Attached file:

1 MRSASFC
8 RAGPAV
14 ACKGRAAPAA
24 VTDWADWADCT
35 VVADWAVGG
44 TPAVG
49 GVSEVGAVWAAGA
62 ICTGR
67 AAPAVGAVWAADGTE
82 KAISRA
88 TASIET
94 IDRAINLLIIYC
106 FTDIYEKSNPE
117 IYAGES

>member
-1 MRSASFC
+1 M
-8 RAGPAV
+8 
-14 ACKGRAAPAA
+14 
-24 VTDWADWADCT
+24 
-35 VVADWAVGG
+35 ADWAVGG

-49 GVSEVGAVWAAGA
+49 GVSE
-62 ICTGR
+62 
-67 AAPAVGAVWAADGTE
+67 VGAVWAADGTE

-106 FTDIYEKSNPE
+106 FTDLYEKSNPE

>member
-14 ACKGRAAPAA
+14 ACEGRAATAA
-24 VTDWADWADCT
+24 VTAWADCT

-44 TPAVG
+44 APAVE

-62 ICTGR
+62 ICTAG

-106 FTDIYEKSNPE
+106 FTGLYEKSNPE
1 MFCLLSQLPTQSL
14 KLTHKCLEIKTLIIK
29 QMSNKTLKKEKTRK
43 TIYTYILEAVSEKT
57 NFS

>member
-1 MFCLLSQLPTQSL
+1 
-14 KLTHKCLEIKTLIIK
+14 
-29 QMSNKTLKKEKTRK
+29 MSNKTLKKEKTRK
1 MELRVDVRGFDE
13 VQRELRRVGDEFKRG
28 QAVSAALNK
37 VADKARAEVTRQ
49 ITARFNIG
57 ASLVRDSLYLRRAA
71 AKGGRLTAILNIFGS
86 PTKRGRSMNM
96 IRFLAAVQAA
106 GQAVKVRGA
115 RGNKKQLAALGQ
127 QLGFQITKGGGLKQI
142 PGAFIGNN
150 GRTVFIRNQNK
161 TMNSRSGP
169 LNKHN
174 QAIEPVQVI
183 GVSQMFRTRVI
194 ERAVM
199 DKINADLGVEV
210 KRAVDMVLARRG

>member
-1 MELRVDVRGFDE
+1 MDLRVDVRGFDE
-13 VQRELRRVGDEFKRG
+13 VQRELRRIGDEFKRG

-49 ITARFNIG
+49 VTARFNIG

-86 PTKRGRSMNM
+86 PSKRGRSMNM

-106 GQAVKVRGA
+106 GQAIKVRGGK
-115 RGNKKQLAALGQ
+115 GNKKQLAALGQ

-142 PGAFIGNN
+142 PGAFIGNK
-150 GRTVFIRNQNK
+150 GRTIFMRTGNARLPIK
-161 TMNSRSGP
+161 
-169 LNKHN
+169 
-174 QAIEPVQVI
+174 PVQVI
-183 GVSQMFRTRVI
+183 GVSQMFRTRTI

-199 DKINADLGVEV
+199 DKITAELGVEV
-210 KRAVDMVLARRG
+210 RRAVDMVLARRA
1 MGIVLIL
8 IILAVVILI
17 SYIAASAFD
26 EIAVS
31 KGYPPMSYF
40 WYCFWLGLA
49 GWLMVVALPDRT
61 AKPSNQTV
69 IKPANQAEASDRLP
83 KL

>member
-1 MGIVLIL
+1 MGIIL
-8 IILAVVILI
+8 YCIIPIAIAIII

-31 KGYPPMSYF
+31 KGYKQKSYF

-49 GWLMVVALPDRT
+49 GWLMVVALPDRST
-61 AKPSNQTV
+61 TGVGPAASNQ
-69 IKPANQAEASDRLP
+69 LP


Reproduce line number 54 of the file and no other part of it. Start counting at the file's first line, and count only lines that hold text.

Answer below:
+14 